Similarly, Emirates Global Aluminum (EGA), a United Arab Emirates (UAE) industrial company, announced last summer that more of its employees would work with wearable sensors that monitor heart rate, body temperature, and other biometric readings for the company’s “Beat the Heat” program. The sensors are from Kenzen, a worker health and safety company that also supplies devices for a similar heat-injury prevention initiative for the United States Border Patrol. Kenzen offers its own biometric devices, as well as a mobile app and a team-view dashboard for managers who can receive alerts if one of their employees is in danger.

Rising Temperatures Are a Unique (and Depressing) Opportunity for Wearable Companies


The IoT wellbeing wearables market is growing at a fast clip, with ABI Research forecasting that the market will experience a Compound Annual Growth Rate (CAGR) of 11% between 2025 and 2030. ABI Research estimates that by 2030, there will be 453 million wearable connections. Workplace safety initiatives help drive wearable connections—lone workers on industrial sites, for example, can use cellular or satellite sensors so management can track their location in remote workplaces. Hospitality workers, many of whom are often alone in large hotels, are often given connected panic buttons that can send alerts to the proper channels in the case of assault or harassment. However, IoT wearables specifically designed to detect heat-related illnesses will experience a unique upswing due to worsening temperatures and the sheer size of industrial markets.

The Total Addressable Market (TAM) for these devices is significant. Kenzen, the wearable brand used by EGA and the U.S. Customs and Border Patrol, first targeted athletes with its products but soon realized that its biometric technology would be more useful for the “billions” of industrial workers who are at risk as global temperatures rise. Relevant markets with workers vulnerable to extreme heat include construction, mining, agriculture, utilities, and engineering, with many other verticals guaranteed to be impacted by climate change.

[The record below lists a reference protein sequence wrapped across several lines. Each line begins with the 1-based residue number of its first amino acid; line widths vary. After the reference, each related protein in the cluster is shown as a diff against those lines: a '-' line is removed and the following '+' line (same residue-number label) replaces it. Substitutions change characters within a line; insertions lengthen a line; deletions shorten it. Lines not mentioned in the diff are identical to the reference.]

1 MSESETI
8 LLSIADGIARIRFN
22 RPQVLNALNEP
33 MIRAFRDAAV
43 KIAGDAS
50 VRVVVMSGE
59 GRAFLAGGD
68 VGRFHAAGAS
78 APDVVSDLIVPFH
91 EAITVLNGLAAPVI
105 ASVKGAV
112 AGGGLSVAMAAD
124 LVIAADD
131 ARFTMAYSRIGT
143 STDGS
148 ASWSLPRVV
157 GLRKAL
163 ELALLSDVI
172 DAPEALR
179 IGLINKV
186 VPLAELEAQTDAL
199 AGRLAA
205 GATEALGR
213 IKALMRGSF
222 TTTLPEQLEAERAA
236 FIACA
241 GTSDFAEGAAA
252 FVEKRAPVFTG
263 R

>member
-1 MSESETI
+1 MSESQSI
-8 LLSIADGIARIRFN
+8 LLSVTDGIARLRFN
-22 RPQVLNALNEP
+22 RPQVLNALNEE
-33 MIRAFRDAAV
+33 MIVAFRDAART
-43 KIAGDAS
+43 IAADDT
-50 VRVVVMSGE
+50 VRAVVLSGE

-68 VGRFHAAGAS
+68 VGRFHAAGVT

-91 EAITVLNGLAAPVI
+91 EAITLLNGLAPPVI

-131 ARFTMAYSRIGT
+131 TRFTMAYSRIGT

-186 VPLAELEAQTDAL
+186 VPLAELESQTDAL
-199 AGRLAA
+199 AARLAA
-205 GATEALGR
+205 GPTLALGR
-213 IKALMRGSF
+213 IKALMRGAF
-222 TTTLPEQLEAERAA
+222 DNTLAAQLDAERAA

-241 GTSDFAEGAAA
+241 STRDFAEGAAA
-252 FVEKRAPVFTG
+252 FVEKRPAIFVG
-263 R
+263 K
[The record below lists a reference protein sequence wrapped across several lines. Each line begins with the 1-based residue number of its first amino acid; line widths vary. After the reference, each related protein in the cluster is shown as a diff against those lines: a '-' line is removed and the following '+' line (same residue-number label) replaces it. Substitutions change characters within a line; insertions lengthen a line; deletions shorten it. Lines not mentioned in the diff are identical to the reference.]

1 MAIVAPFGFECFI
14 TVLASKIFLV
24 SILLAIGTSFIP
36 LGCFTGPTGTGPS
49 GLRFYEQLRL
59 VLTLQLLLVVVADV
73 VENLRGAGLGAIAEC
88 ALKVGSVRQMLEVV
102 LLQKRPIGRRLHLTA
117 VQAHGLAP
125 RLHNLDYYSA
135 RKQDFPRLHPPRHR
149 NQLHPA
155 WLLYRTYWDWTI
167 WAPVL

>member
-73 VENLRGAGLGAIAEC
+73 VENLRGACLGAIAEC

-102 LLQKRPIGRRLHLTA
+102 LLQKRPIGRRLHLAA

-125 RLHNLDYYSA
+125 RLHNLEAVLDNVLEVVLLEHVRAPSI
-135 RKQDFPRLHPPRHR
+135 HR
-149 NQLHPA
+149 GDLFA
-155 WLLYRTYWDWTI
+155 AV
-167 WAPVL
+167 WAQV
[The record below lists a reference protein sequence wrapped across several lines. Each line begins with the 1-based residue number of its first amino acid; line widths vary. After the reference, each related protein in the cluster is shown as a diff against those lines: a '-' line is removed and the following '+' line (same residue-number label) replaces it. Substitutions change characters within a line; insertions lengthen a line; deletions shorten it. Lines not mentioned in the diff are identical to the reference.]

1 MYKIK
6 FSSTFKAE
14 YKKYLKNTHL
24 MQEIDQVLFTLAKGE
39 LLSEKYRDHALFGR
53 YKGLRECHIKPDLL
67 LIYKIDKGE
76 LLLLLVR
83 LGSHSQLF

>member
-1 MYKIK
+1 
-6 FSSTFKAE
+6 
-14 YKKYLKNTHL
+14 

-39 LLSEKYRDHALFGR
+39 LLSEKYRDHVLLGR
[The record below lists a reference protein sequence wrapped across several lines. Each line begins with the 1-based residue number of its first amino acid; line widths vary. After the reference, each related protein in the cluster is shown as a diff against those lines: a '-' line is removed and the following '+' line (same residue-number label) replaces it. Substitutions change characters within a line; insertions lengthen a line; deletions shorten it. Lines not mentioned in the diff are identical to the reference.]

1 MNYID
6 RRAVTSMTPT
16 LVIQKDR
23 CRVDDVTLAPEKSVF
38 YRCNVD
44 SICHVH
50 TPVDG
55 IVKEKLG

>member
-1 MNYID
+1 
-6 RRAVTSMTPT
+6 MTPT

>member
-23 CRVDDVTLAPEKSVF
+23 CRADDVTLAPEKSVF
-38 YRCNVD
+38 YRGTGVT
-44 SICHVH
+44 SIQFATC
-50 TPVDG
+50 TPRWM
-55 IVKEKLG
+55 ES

Additionally, scientists predict that the number of extremely hot days will increase in the future, meaning that more industrial workers will be at risk for longer. Fitness wearable companies should mirror Kenzen, recognizing that the demand for sensors that can detect this kind of occupational threat will grow in the near-term future. Sensor-agnostic software companies like Safeguard will be well-positioned as more companies adopt heat prevention initiatives. The growing need for heat-injury monitoring applications will collide with the increasing number of commercially available fitness trackers that employees can purchase on their own.

Industrial companies with outdoor workforces should similarly prepare for a warmer future. In the absence of federal on-the-job heat protections, companies should expect resistance from employees and workers' unions if they are not reactive to the quickly warming planet. Heat-related injuries were critical in last year's tense contract negotiations between UPS and its unionized workers. Unionized UPS employees threatened to strike—in what would have been one of the largest single-business strikes in U.S. history—if the company did not give its delivery employees proper heat protections and meet other workplace demands. Companies should recognize the physical and commercial threat that extreme heat poses as summer 2024 quickly approaches, bringing with it the potential for record-shattering, life-threatening temperatures.